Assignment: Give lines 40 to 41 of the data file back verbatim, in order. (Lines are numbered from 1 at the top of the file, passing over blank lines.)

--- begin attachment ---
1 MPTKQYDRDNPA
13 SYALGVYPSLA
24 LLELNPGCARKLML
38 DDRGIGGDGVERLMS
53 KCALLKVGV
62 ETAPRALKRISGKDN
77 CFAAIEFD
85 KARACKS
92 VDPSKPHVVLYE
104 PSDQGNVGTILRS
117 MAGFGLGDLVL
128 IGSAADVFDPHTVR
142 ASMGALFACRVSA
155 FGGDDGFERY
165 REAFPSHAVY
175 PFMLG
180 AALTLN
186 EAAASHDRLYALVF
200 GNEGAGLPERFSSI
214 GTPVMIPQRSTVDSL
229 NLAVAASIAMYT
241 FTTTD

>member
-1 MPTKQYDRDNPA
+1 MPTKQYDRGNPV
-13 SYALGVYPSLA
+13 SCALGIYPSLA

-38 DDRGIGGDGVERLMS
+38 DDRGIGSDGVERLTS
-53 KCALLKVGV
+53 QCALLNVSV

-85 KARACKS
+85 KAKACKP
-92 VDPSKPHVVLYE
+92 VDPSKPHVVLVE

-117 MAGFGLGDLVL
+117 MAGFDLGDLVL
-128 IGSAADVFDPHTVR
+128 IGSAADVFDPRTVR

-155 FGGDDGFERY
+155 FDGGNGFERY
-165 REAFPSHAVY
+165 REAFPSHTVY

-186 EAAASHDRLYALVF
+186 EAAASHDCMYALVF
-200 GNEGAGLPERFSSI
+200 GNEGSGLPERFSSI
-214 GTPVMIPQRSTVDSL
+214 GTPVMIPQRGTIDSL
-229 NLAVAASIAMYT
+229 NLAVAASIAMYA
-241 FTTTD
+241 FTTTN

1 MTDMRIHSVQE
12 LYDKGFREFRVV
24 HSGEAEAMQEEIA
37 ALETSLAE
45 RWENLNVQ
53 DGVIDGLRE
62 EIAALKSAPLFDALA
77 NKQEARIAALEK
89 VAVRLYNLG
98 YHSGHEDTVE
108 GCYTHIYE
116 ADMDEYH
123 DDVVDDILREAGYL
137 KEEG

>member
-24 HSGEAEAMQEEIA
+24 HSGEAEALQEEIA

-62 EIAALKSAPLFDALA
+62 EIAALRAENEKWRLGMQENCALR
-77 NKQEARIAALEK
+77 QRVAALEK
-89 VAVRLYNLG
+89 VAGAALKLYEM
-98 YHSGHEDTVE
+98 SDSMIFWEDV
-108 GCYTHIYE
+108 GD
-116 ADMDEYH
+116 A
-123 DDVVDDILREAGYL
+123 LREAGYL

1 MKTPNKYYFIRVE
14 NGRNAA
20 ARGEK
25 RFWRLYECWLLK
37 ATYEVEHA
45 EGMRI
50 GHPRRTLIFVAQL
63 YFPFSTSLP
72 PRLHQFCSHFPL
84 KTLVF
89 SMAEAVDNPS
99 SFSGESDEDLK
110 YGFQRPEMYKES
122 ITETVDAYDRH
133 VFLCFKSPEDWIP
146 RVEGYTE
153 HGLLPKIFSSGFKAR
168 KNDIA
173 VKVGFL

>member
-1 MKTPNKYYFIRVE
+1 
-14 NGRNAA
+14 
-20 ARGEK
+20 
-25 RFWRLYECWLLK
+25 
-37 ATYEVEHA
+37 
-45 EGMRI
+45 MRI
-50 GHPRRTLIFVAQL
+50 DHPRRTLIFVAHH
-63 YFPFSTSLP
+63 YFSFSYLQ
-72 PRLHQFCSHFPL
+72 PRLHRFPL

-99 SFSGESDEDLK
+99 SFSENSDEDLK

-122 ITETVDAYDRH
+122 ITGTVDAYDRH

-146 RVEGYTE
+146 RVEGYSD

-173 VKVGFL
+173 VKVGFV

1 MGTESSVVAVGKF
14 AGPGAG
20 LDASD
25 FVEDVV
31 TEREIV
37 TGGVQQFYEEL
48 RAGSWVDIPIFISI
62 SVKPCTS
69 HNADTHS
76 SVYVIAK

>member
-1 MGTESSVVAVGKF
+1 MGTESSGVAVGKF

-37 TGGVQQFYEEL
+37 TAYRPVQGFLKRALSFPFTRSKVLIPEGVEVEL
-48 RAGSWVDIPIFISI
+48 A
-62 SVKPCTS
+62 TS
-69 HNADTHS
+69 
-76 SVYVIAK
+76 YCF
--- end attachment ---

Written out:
-155 FGGDDGFERY
+155 FDGGNGFERY